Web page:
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Aquifer Ethnography: A Reading from "Running Out"

Dr. Lucas Bessire
Associate Professor of Anthropology, University of Oklahoma
Date and Time: 
Friday, February 18, 2022 - 15:30
Location: 

Department of Anthropology
Main Quad - Building 50
Room 51A (Colloquium Room)

And via Zoom

 

Abstract: 

The extreme depletion of the Ogallala aquifer condenses the most urgent conundrums of the contemporary into a single drama. It also poses a significant challenge to many conventional modes of interpretation and intervention. In this reading from Running Out: In Search of Water on the High Plains (Princeton UP 2021), the author traces the competing intimacies, genres and scales through which aquifer depletion gains meaning and force. This, in turn, invites a wider conversation about the status of anthropological writing today and our capacity to reckon with the destruction of the natural resources on which our futures depend.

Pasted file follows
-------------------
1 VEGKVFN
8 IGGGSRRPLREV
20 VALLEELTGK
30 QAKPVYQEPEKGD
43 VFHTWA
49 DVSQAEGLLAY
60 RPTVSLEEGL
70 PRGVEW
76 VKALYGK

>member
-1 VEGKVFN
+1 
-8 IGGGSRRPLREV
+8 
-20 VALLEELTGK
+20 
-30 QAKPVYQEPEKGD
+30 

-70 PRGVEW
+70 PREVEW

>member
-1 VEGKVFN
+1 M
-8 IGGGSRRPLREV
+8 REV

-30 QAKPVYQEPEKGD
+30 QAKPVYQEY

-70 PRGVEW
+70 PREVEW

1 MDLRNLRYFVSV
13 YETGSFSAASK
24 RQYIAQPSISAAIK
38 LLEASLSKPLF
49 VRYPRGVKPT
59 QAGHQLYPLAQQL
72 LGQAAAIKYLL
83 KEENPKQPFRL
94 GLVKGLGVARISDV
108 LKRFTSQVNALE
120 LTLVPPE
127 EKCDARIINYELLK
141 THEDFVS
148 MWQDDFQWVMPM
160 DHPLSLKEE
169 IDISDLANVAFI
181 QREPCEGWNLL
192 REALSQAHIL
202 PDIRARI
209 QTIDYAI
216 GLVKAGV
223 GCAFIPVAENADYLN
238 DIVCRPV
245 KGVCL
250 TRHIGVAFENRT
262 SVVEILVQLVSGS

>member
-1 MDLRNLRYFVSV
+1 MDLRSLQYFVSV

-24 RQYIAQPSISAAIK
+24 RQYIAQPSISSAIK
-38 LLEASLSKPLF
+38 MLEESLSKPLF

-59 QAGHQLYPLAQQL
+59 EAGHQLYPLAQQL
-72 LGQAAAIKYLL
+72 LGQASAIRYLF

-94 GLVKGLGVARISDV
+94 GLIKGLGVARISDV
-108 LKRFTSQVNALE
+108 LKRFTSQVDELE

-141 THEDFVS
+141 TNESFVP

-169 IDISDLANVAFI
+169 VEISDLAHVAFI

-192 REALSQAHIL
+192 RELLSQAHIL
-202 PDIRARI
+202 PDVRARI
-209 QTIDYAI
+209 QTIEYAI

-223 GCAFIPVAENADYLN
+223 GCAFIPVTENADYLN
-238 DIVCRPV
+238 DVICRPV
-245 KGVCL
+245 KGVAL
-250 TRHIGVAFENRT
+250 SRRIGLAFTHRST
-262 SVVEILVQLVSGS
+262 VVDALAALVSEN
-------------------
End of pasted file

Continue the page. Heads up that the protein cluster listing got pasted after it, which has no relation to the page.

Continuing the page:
Bio: 

Lucas Bessire is an American writer, filmmaker and anthropologist. His work explores the social worlds emerging along extractive frontiers. He is the author of Behold the Black Caiman: a Chronicle of Ayoreo Life (U Chicago Press, 2014), among other articles, films and essays. The recipient of several awards, he has been a member at the Institute for Advanced Study in Princeton and a fellow at Harvard’s Radcliffe Institute for Advanced Study. Currently, he is an associate professor of anthropology at the University of Oklahoma. Running Out: In Search of Water on the High Plains (Princeton UP, 2021) is his most recent book.